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Science, the endless frontier; a report to the President on a program for postwar scientific research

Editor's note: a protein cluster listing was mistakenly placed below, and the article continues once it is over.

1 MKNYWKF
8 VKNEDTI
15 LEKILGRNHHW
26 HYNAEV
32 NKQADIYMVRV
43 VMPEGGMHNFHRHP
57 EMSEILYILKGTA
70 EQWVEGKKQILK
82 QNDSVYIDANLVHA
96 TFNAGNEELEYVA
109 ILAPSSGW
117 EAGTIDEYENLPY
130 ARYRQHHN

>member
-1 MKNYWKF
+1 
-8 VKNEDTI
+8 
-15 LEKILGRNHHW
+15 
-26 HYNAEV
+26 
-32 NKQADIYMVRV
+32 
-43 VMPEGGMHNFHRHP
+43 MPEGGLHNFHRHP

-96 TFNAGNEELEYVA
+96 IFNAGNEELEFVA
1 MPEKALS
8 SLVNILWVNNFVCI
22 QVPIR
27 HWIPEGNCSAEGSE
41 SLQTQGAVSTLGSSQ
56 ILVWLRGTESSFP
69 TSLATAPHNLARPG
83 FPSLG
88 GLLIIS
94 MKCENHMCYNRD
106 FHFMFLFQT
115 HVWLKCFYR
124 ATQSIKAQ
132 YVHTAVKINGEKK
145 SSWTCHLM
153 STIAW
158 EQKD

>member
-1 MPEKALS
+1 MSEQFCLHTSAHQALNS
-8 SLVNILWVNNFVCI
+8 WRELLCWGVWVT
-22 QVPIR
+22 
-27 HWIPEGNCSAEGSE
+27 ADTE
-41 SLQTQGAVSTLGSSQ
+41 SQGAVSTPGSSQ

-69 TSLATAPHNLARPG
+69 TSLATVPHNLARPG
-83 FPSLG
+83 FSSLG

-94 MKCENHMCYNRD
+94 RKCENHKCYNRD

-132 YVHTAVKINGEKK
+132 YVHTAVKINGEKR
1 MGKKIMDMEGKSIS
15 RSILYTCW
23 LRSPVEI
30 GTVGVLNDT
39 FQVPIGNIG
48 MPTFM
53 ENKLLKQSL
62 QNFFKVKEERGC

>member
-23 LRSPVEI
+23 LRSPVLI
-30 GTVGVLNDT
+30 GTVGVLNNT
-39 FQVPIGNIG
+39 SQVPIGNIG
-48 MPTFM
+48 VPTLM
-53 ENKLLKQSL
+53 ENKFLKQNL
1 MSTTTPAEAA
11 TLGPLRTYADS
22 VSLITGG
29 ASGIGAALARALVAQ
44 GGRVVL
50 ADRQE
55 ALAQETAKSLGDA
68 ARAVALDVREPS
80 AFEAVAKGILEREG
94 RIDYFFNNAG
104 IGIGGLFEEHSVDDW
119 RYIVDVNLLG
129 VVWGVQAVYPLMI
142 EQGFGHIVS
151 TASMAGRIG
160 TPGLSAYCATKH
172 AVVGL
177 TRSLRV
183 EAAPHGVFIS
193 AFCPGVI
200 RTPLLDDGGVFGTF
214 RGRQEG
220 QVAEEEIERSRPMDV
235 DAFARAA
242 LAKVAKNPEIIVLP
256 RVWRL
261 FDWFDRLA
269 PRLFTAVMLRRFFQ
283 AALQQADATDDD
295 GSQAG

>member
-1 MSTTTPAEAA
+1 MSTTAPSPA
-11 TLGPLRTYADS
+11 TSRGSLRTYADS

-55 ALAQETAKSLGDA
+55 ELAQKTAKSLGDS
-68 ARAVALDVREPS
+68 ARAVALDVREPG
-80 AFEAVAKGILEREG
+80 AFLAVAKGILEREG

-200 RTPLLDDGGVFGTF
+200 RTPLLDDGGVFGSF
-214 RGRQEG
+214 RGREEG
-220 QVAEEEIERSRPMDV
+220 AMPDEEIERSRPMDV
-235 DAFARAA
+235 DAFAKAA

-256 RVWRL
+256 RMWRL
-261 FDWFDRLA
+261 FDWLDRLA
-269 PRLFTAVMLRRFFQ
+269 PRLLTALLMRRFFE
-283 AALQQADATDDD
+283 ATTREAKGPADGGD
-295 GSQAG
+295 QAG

Few engineers have had as great of an impact as the researcher, innovator, and administrator, Vannevar Bush. During World War II, Bush oversaw the U.S. Office of Scientific Research and Development (OSRD) and contributed greatly to the burgeoning field of analog computers, among many other accomplishments. In this monograph, which Bush composed shortly after the end of World War II, he made the case for the essential and progressive improvement of society through the funding of science. Written in three parts, the work first introduces the concept of scientific progress and the government's role in that progress. In Part Two, he outlines the role of science in times of war and times of peace, including an approach to specific problems. Finally, he dedicates Part Three to how science can directly improve the welfare of the public. Fascinating for its view into the workings of a great mind, as well as for its expression of a particular historical moment, Science: The Endless Frontier is an excellent read for anyone interested in the history of science in America.
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